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The International Writers Magazine: Ecuador Cajas: Fishing

The Quirks of Cajas
Tyrel Nelson

She looked like a big banana. But a few minutes earlier, she didn’t.
Without warning, the skies turned overcast and a light rain began to fall, which was typical for Ecuador’s El Cajas National Park; sporadic weather was the norm. Consequently, my next-door neighbor, Sheik, unveiled the bright yellow poncho that matched her blinding rubber boots. Removing the plastic shawl from her backpack was the easy part; putting it on, however, proved to be much more challenging for the lanky lady.

Like a bug desperately trying to escape a spider web, my spindly, dark-featured friend struggled mightily as she tried to wear her lemon cloak. Sheik just couldn’t seem to locate the appropriate holes for her head and arms as she constantly punched in all directions. To make matters worse, the powerful mountain winds violently flapped her saffron wrap, making the poncho puzzle even harder to decipher. Finally, after a thorough process of elimination, the long-haired Costa Rican popped her head through the right place. She looked exasperated.

Watching my graying friend the entire time, I couldn’t help but burst out when she finally got the raincoat on. The Tica heard my cackling and whipped around to stare at me with an evil eye.
"Ha, Ha, Ha..!" Sheik yelled, mocking my laughter.
Then, as if someone was playing tricks on her, a strong gust suddenly blew by my neighbor and practically stripped the poncho from the Costa Rican’s body. The wind abruptly lifted the wrap over Sheik’s arms and threw it around her neck to make it look like she was wearing a sunny apron. I crowed even louder.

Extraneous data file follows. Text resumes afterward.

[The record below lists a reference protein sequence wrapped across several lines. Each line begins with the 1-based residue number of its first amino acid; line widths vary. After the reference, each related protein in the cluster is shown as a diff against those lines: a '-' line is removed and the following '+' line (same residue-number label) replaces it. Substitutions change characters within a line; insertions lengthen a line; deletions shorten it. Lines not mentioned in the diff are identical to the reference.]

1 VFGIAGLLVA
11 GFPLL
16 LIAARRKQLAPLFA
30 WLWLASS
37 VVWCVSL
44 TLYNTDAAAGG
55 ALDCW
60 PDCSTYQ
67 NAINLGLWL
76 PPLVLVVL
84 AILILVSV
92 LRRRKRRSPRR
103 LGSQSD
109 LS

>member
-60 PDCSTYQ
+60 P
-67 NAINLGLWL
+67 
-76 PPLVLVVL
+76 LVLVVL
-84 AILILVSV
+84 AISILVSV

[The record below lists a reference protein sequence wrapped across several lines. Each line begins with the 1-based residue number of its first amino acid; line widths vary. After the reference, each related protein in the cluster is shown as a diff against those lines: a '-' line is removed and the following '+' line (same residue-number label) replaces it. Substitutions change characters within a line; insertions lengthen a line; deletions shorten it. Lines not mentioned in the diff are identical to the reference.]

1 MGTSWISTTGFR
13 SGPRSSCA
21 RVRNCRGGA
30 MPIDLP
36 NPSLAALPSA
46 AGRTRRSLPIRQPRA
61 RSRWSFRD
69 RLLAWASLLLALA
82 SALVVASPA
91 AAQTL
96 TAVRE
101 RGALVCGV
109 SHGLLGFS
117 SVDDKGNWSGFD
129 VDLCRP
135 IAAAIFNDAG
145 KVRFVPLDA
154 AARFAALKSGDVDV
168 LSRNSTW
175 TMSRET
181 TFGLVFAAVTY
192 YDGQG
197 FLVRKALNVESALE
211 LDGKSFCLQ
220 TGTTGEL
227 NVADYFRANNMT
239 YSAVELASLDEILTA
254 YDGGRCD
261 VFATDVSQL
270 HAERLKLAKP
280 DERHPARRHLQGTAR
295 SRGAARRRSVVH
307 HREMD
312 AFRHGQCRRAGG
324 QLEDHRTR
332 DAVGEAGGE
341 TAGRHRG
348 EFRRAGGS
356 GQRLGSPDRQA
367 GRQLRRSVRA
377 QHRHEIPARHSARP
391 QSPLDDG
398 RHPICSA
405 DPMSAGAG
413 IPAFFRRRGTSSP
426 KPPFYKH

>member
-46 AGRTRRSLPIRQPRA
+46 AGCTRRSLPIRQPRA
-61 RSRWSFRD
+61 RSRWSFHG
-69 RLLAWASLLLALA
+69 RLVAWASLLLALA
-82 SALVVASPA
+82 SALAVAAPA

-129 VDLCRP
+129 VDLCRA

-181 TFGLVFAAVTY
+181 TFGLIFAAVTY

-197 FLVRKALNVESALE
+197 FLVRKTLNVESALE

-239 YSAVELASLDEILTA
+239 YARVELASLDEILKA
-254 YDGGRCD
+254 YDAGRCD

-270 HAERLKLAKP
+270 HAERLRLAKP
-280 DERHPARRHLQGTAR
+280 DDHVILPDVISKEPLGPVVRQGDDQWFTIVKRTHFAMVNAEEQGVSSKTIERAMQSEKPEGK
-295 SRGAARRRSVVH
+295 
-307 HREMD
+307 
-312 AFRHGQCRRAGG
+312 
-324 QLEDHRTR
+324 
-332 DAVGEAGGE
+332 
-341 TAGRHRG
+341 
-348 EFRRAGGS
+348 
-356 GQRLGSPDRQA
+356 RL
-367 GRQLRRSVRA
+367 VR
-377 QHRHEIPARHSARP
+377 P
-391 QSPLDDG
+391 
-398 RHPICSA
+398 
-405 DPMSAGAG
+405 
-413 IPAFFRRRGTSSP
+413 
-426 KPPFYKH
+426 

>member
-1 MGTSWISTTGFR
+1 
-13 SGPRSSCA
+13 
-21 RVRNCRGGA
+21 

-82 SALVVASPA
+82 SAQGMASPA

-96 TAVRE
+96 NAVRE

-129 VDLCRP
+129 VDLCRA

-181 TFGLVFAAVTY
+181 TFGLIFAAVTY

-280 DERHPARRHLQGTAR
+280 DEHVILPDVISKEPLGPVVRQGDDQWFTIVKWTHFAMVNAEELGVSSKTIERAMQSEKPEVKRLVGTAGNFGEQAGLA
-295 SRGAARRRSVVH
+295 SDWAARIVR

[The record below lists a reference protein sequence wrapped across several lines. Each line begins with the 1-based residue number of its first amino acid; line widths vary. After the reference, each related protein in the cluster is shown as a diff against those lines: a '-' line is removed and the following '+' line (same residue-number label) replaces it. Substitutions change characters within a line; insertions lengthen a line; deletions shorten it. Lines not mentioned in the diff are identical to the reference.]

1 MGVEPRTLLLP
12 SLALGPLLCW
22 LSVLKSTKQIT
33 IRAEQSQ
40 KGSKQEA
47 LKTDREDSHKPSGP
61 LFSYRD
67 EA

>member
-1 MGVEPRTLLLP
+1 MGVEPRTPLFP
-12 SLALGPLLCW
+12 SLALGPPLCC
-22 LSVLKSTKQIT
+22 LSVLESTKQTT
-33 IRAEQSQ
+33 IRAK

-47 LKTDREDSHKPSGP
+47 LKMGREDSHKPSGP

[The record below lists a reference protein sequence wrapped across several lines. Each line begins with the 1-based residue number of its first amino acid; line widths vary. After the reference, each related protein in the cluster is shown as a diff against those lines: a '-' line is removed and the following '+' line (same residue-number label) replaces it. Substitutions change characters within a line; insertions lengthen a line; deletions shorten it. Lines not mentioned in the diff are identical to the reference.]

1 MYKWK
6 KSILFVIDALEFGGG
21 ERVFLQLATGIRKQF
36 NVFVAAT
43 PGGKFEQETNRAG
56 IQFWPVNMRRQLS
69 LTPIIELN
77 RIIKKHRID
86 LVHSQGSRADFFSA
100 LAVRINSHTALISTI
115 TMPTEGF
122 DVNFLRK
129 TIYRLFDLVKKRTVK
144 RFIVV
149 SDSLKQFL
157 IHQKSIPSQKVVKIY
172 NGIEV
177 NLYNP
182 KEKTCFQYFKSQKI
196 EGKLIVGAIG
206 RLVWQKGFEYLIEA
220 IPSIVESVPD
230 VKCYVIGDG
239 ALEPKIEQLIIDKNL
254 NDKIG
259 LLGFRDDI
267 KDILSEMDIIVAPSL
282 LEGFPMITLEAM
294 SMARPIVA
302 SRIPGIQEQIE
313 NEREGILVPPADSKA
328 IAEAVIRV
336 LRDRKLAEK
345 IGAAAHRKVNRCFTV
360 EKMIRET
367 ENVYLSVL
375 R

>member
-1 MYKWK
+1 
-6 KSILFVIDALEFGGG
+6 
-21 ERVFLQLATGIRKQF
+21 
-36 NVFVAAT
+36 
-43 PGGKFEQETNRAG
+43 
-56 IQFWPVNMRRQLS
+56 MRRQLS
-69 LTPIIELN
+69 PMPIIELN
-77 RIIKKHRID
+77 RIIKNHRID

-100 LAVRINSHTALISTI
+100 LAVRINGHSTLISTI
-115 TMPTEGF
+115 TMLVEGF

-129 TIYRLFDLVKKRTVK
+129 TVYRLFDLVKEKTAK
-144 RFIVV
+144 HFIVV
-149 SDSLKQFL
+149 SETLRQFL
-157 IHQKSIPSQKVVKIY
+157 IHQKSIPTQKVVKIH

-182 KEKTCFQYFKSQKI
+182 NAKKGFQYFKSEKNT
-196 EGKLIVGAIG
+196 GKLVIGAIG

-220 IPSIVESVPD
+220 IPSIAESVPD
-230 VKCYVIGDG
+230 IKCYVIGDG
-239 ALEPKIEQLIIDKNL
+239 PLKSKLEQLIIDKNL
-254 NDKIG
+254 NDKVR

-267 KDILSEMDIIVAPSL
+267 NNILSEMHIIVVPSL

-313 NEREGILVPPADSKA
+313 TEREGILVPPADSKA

"Shut up! I don’t even know why I brought this thing!" the annoyed woman exclaimed.
Quite irked, she then stomped off, heading towards a distant lagoon to catch up with her husband, Juan José. My frustrated friend also stuffed the burdensome poncho back into her bag while she marched. Keeping my distance, I followed Sheik, figuring that I should join her because we made the hour-long trip from Cuenca to supposedly "fish with Juan Jo."

On this gloomy Sunday, Sheik and I were nonetheless chasing her Spaniard spouse instead of fishing with him. Be that as it may, I wasn’t surprised. I had been through this before. The previous time I fished "with" the bald man, I hardly saw him. The middle-aged, soft-spoken Spaniard invited me to El Cajas six months earlier to spend a relaxing day of fishing in the peaceful national park. But as soon as we arrived at Laguna Luspa, Juan José bolted.
The avid angler couldn’t stand still. He continuously threw his line into the far-reaching, pristine lagoon while rapidly skirting the shoreline until he disappeared into the foggy distance. An eternity later, Juan Jo returned to the same spot where he had abandoned me, sans fish and ready to go back to Cuenca. It definitely wasn’t the best Sunday I had spent during my 9 months in Ecuador.

Therefore, I was armed with a Canon, not a pole this time around. I knew I wouldn’t be able keep up with the fleeting fisherman and wanted something else to do rather than lose Juan Jo’s lures and freeze while playing the waiting game. Very familiar with her hubby’s restlessness, Sheik, too, brought a camera.